Steven Jong for STC Director at Large

Candidate Information Sheet

Here is information I provided to the Nominating Committee, slightly edited. Sorry about the length, but they ask a lot of questions! (A shorter, more conversational version is here.)

My photo

Steven Jong

Associate Fellow
Principal Technical Writer, Oracle, Marlborough, Massachusetts

What year did you become a member of the STC?





List the STC communities that you belong to. This could be SIG or geographic communities.

Detail your STC service, honors, and awards. Organize your information as follows: society activities, then community activities, then any society and/or community awards, in reverse chronological order (that is, most recent first).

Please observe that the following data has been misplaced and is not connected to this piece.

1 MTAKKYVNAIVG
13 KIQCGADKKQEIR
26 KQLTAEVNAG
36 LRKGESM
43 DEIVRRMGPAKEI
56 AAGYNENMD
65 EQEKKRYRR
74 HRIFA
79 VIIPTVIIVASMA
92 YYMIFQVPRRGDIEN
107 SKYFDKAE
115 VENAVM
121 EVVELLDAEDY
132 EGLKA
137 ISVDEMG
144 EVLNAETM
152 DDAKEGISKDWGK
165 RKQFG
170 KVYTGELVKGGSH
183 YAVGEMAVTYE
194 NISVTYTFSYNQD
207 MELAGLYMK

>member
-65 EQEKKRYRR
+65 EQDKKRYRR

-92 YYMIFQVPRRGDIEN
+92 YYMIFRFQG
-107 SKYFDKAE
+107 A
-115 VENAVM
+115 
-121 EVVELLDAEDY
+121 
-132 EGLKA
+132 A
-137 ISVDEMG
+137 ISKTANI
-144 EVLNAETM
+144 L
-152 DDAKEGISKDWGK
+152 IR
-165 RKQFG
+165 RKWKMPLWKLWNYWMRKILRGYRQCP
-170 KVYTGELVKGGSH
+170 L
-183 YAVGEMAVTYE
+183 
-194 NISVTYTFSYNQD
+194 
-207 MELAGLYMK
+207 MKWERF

Detail your education and other (non-STC) professional affiliations, honors and awards. Include your degree, major field of study, and full name of the granting institution.


Non-STC Professional Affiliations:

Describe your professional experience related to technical communications and leadership.

What experiences do you have working with diverse and global teams?

In my career I’ve worked on teams that were diverse in geography, culture, religion, gender, race, age, and orientation. I think our teams were stronger for the range of approaches and viewpoints the members brought with them. I’ve learned from everyone I’ve worked with, and I think I’ve contributed something to each team.